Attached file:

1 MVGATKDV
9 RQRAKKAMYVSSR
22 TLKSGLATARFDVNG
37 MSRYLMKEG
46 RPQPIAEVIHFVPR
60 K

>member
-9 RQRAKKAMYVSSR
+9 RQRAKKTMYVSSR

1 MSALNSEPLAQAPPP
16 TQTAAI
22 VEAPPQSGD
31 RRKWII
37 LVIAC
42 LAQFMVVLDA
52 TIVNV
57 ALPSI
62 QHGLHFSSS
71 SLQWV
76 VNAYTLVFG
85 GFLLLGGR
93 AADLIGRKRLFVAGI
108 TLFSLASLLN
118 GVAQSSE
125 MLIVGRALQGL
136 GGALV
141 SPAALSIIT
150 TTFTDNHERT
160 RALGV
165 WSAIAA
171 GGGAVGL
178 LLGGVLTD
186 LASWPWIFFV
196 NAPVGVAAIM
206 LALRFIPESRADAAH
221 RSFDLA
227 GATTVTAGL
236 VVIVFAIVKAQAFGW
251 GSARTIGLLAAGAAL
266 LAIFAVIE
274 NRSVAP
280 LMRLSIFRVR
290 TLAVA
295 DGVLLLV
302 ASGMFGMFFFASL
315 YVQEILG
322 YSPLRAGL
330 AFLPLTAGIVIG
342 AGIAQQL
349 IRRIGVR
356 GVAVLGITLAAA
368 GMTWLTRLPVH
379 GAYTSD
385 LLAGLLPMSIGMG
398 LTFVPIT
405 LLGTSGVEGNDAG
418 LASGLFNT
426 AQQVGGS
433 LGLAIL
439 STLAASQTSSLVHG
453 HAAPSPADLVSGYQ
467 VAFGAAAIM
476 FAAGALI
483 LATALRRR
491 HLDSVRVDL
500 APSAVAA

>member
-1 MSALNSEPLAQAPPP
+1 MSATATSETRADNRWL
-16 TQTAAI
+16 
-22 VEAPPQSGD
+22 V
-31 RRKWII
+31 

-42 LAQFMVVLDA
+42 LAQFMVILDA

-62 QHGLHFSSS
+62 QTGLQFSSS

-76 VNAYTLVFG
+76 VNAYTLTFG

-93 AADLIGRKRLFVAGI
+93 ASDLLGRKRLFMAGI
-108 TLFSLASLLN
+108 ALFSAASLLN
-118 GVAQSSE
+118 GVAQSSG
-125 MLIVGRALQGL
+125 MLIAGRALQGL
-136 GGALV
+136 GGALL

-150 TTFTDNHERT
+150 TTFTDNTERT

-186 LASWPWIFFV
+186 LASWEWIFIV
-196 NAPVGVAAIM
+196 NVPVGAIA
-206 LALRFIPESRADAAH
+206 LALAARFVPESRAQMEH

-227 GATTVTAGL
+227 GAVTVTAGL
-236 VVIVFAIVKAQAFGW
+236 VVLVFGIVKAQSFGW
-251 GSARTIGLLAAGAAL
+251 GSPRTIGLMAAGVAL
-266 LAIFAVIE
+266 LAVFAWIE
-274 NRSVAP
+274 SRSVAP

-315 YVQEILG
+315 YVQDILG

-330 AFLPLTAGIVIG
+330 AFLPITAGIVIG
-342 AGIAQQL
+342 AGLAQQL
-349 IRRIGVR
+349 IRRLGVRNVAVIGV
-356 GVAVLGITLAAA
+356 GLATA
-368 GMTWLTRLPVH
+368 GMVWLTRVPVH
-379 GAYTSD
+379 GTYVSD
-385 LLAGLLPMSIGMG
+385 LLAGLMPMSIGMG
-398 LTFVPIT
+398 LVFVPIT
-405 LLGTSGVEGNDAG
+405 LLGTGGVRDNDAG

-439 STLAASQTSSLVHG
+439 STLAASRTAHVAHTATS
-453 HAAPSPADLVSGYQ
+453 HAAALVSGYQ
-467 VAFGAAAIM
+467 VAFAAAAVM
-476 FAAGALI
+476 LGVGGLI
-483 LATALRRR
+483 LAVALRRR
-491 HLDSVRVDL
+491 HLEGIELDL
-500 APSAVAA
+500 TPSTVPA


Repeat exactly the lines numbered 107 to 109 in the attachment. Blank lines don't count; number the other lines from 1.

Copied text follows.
+266 LAVFAWIE
-274 NRSVAP
+274 SRSVAP